No. 1442 with auto coach at Radley in December 1956 (J.H. Venn)


No. 1437 with auto coach at Abingdon in 1955 (P.B. Whitehouse)


Mail being loaded into modern auto coach at Abingdon on 12 June 1956 (S. Fletcher)


Abingdon station forecourt on 28 May 1957 (R.M. Casserley)


Engine shed, spare auto trailer and gasworks (R.H.G. Simpson)


Fireman Den Carter, Driver Harold Ludlow and a porter with 14XX at Abingdon on 16 May 1952 (J.B. Snell)


Castle class No. 5081 Lockheed Hudson passing Appleford Halt with Hereford express on 11 June 1960 (Frank Saunders)


John Copsey. Traffic at Birmingham Snow Hill. Part 4. 151-75.
On page 161 the phrase Scilly Isles appears rather silly as railwayless islanders prefer Isles of Scilly: see letter from Len Whitehouse on p. 246. Bob Crump notes that 45XX used as freright locomotives at Ponypool Road for banking on the Taff Vale Extension Railway and to Glascoed R.O.F. on the Monmouth branch.

Star class No. 4058 Princess Augusta probably on an up relief or excursion in early 1930s (M.F. Yarwood) 151
No. 4579 on 08.40 freight from Stourbridge Junction and No. 5167 with stock for 12.24 to Lapworth on 7 September 1934   (M.F. Yarwood): see letter from Dick Potts on p. 246 152u
517 class No.1466 with auto trailer No. 70 with 13.45 to Dudley via Old Hill on 7 September 1934   (M.F. Yarwood) 152l
No. 5192 arriving in Up Main platforms with express from Wolverhampton on 3 August 1935 (H.F. Wheeler) 153u
Holidaymakers boarding Up train off end of No. 11/12 Platform entering articulated triplet set on 3 August 1935 (H.F. Wheeler) 153l
Northern approacvhes with power signal box and diesel railcar (probably on Cardiff service fill-in turn to Stratford) in late 1930s (L.E. Copeland) 154-5
No. 2981 Ivanhoe on Up Middle road probably on pilot duty 156
Station pilot (possibly Saint class) at north end 162
Hotel viewed from across Colmore Row and down Livery Street on 11 June 1939 (GWR official) 165
View down Livery Street on 11 June 1939 (GWR official). Letter fromRobert Smallman (p. 246) wonders if date should be 1949 not 1939 for this and adjacent 166u
View down Livery Street on 11 June 1939  further North (GWR official) 166l
Hotel viewed from across Colmore Row at junction with Bull Street and down Snow Hill on 11 June 1939 (GWR official) 168
Station entrance off Snow Hill on 11 June 1939 (GWR official) 169u
Snow Hill at north end of station with Slaney Street on right on 11 June 1939 (GWR official) 169l
Sandbag architecture to proect windows on platform buildinghs during WW2 on 2 May 1940 (GWR official) 171
No. 6905 Claughton Hall on Up Middle road probably on pilot duty in 1944 (GWR official) 175

Platform trolleys at Banbury station. H.J. Stretton Ward, 176
Three different 4-wheeel trolleys. Merton Street station in background. See also British Rly J. No. 70 and LMS Reviewl No. 2.

John Lewis. The manufacture and distribution of gas for coach lighting. 177-9.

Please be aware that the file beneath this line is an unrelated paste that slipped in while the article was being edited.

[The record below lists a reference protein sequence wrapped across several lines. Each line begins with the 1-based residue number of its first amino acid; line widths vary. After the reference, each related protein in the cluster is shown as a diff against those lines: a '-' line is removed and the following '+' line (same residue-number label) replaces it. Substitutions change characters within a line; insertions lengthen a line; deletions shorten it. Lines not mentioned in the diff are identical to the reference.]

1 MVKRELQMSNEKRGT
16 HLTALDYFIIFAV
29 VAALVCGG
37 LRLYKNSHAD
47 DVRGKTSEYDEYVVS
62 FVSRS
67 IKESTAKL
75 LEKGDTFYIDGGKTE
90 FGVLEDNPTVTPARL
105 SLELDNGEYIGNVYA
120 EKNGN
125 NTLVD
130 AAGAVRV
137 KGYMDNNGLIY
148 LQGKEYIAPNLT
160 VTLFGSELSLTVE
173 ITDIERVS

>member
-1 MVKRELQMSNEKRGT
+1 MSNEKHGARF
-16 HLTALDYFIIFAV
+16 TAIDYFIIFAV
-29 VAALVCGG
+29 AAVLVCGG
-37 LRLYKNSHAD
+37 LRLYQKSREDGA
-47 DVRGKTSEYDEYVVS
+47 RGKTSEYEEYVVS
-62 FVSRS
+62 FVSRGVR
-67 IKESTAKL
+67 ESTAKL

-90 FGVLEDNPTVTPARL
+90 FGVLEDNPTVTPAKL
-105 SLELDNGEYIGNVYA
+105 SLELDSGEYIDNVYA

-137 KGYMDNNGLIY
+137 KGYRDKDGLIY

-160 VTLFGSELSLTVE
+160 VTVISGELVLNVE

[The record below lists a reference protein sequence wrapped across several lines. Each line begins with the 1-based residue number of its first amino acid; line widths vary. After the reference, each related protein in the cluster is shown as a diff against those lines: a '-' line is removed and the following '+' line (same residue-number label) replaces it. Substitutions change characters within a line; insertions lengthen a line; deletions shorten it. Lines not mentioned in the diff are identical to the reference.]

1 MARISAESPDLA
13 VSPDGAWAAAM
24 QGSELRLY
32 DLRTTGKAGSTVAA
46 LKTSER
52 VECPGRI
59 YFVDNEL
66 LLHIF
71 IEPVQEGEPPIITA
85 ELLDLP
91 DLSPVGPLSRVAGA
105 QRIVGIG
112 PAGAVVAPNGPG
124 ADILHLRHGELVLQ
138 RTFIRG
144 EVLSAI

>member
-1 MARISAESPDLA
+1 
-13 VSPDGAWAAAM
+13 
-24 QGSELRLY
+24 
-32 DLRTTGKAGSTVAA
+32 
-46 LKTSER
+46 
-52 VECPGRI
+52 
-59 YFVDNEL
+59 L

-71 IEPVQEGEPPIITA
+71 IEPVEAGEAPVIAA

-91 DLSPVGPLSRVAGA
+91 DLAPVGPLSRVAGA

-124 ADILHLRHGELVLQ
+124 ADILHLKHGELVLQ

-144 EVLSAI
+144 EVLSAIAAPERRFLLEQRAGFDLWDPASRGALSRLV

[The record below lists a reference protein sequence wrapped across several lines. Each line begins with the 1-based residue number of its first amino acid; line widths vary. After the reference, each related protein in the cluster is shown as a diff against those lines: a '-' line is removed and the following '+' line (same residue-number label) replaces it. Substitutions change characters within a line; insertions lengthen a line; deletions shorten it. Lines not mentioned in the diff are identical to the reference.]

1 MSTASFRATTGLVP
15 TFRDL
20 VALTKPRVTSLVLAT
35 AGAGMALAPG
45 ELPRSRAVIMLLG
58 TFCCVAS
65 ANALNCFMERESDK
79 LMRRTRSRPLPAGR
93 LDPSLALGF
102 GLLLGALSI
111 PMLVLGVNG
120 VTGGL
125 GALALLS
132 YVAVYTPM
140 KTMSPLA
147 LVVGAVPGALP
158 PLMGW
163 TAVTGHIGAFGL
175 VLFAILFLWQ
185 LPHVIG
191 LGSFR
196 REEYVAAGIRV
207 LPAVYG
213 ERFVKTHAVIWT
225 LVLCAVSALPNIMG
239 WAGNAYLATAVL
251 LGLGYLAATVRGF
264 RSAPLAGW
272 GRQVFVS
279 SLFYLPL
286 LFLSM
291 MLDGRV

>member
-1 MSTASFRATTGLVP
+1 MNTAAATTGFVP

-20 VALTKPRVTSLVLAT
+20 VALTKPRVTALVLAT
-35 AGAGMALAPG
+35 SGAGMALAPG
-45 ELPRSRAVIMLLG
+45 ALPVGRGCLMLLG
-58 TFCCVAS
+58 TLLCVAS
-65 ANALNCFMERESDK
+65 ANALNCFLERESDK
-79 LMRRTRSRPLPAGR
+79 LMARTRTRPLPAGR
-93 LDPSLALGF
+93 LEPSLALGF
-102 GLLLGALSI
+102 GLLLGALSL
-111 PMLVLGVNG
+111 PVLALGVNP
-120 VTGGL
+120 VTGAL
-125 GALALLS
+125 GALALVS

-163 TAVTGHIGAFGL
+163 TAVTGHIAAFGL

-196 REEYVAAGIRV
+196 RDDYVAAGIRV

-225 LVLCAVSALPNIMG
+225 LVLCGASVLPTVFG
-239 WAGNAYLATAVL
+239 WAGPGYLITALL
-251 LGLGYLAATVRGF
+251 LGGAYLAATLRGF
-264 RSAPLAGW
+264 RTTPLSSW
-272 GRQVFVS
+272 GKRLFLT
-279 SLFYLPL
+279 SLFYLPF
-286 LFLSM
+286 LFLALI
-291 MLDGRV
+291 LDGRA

Most railways used the German Pintsch process, but the Great Western used the Pope process developed by W. Pope of the Gotha Works in Slough to produce oil gas for carriage lighting. The shale oil used came from Scotland and was carried in GWR tank wagons. It was refined in retorts separately from coal gas although the two plants (one for coal or town gas) were adjacent at Swindon. The gas was purified using natural iron oxide from peat and this eliminated sulphur from the gas. The oil gas was conveyed in cordons under pressure to gassing points around the system. Thhere are two photographs of the Swindon oil gas works, John Lewis covered cordons in first issue

Letters. 180

Birmingham Loco. Dick Potts
In answer to Keith Rathbone's letter in GWRJ No. 98, I must plead guilty as charged. Mitigating circumstances - old age! He was right. I always got the two tram routes to the Lickeys mixed up as you could catch either depending which side of the hills one wished to go. The Rednal tram terminated at the more popular side of the Lickeys and the Rubery trams terminated at the entrance to the Mental Home as it was called then. Well spotted, Brummie!
In the I950s when I fired over the line, Tyseley had two trains, the 4. I 5 a.m. ex- Bordesley June. and in the afternoon the 2/15 ELS from Tyseley Carr Sdgs to Longbridge to return with the 5/0 p.m. (?) workmen's to Old Hill. By the time we had drawn up to the water column, all the passengers had disappeared. We were relieved by Stourbridge men, then travelled to Snow Hill to relieve Tyseley men on the 5/5 p.m. ex-Cardiff and work ECS to Tyseley Carr Sdgs.
Re GWRJ No. 98, page 62. The photograph of 4082 Windsor Castle, I don't think it's at Swindon. It had been to Darlington for the Stockton & Darlington celebrations and still had the parade number '50' on the top smokebox lamp bracket. Also, if you look closely, the front RH splasher seems to have been damaged — compare with other two splashers. The celebration dates were 1-3 July 1925. Brickwork and windows don't seem, to me, like Swindon. We shall see, and no doubt someone will write to you and after a slight delay from Tom Kirtley on page 427 of Issue No. 103.!
Saw 1287 at Leamington several times but the darkness of the shed where it was parked prevented me taking any photos.

Water pick-up and 'Castles'. Eric Youldon